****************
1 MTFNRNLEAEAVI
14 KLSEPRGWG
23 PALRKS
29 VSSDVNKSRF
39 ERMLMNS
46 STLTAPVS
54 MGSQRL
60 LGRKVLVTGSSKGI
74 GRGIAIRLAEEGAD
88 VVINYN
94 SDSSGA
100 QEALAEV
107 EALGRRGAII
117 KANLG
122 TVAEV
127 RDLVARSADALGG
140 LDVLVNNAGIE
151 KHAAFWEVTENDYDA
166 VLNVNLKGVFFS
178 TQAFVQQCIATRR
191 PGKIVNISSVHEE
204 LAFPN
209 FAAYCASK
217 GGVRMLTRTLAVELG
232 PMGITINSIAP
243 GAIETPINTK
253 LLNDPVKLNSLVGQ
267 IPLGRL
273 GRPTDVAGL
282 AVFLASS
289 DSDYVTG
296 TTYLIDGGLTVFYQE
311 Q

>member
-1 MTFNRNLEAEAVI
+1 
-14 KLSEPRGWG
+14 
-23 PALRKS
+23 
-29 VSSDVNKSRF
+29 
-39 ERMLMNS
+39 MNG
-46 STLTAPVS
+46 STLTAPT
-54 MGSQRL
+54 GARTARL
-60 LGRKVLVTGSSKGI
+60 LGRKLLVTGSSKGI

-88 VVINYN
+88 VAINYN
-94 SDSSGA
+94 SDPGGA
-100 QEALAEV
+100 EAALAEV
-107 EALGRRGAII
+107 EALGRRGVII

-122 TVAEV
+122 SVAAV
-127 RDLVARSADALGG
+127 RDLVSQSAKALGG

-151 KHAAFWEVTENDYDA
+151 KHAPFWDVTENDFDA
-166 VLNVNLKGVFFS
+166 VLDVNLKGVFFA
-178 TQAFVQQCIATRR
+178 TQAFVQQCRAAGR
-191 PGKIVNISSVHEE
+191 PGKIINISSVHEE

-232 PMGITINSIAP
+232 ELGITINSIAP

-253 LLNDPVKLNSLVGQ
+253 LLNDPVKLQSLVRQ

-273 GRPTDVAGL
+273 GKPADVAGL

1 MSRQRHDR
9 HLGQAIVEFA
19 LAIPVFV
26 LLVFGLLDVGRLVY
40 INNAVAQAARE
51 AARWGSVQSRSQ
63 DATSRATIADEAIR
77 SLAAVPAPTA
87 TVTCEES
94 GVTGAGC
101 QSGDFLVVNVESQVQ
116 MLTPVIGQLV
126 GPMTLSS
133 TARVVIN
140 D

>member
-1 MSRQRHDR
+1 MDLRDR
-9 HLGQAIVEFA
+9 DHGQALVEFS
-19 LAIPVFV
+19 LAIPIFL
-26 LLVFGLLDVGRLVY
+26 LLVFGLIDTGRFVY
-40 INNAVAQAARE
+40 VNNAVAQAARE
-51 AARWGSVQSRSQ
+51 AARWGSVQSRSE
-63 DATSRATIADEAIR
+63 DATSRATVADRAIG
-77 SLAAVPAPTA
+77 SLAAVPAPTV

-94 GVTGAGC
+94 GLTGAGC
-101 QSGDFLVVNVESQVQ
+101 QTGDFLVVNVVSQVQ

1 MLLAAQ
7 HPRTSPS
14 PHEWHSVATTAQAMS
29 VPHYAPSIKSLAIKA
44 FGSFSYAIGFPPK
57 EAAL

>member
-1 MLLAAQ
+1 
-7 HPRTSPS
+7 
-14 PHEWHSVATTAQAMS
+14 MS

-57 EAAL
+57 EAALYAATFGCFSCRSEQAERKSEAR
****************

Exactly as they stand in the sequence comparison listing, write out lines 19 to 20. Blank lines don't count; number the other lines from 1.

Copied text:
166 VLNVNLKGVFFS
178 TQAFVQQCIATRR